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The Honolulu Advertiser
Posted on: Tuesday, March 4, 2008

Home sales drop 40%; prices relatively stable

By Andrew Gomes
Advertiser Staff Writer

Hawaii news photo - The Honolulu Advertiser
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O'ahu's housing market slowdown intensified last month with a sharp drop in single-family home resales, but the median sale price continued to maintain relative stability with only a slight decline.

Sales of previously owned single-family homes in February fell 40 percent from the same month last year to 163 from 272 representing the market's biggest drop since sales began to recede in 2005. It was the lowest sales total for any February since 1999.

The drawback, however, didn't cause much of a drag on the median price, which declined 2.5 percent to $599,000 last month, from $614,500 a year earlier.

"It's really amazing that prices have held up with the fewer sales that we're having," said Harvey Shapiro, research economist with the Honolulu Board of Realtors, which released its industry sales report yesterday.

Condominium resales were down 20 percent last month, but the median price rose to match a record set last year, the report said.

Kay Osman, principal broker of Honolulu-based Del Osman Realty Inc., said news reports of the weakening national economy and many Mainland housing markets are alarming prospective buyers.

"The buyers are kind of hesitant," she said. "They seem to be waiting for the bottom to fall."

Osman believes O'ahu home prices won't suffer a major price decline because the state economy is still growing, unemployment is low, home inventory is modest and new housing development is constrained by limited land and development rules.

TOO EARLY TO JUDGE

Other observers, including local economists, generally predict that O'ahu home prices will stay more or less flat over the next couple of years and not drop significantly unless there's a shock to the state economy that reverses job and income growth, creates a population exodus or boosts interest rates sharply.

Leroy Laney, a professor of economics and finance at Hawai'i Pacific University, said it's too early to judge which direction the median price will go this year by looking at the past few months of data.

Since October, the median price was unchanged in two months January and November and was down 0.6 percent in December, compared with the same months a year earlier.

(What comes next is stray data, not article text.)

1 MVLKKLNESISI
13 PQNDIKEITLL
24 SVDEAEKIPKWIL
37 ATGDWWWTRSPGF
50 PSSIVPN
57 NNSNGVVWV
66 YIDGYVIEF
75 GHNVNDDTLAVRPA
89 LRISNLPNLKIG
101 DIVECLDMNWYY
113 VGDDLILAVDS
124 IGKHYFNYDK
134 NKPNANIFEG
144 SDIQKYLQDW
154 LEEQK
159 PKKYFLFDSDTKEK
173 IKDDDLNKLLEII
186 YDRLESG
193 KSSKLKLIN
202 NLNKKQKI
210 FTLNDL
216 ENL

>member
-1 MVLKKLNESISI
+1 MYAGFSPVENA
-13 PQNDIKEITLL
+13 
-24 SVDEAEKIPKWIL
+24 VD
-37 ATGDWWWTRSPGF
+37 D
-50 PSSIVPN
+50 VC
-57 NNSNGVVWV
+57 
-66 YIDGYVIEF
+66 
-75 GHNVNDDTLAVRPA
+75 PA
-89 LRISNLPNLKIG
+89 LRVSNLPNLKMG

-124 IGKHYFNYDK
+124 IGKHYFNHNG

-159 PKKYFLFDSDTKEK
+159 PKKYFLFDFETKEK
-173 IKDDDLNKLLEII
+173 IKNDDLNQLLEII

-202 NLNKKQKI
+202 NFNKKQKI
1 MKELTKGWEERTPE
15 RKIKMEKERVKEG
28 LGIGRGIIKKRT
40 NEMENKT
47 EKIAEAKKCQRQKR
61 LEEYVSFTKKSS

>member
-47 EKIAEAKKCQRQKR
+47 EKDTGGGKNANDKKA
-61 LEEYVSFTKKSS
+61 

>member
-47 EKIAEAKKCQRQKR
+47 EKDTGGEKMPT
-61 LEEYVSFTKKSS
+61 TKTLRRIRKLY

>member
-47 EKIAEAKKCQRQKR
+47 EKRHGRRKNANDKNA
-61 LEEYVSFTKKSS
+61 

"It's pretty much what we have been expecting," Laney said.

The median price was down twice and flat once in the first three months of last year, and ended the year up 2.1 percent.

Last month the median price dipped below $600,000 for the first time since July 2005, but Laney said that's not very significant considering that the median price has been hovering around year-ago levels for more than a year. Also, February's median was $1,000 less than $600,000 in January.

"It's just simply a continuation of a trend," he said. "The boom is over. It's been over for a couple of years."

Laney added that with fewer sales, the median price a point where half the sales were for more and half for less can more easily be swayed by the mix of homes sold.

The biggest declines in homes sold last month occurred largely in the more modest-priced communities of Pearl City-'Aiea, Waipahu, Wahiawa and the 'Ewa Plain. A big drop also occurred in the Kailua-Waimanalo region as defined by the Honolulu Board of Realtors.

Of 17 regions on O'ahu, the only area that didn't have fewer sales last month was 'Aina Haina-Kuli'ou'ou where sales were up by two homes.

INVENTORY STILL MODEST

Despite the sharp sales decrease, inventory remained at a fairly modest level. There were 1,924 homes on the market last month, up from 1,717 a year earlier but below levels closer to or just over 2,000 homes in late 2006 and late 2007.

Dana Chandler, broker-in-charge at Hawaiian Island Homes Ltd. and president of the Honolulu Board of Realtors, said the modest inventory increase was due in part to fewer homes being listed on the market.

Still, she said it's a positive sign that inventory hasn't ballooned as in previous post-boom periods.

Homes sold in February spent a median 59 days on the market before selling, down from 61 days in January and 70 days in February 2007.

In the condo market, there were 321 sales, a 20 percent decline from 402 sales a year earlier. The median price was $335,000, up 4.7 percent from $320,000 a year earlier and equal to a record set in July 2007 and repeated in September.

Condo inventory last month was 2,476 units, up from 2,294 a year earlier but still below levels around 2,700 in late 2006.

Condos sold in February spent a median 50 days on the market before selling, up from 42 days in January but down from 59 days in February 2007.

Honolulu Board of Realtor statistics exclude sales of new homes, and reflect sales completed last month. Completing a sale typically takes one to three months once a contract is signed.

Reach Andrew Gomes at agomes@honoluluadvertiser.com.

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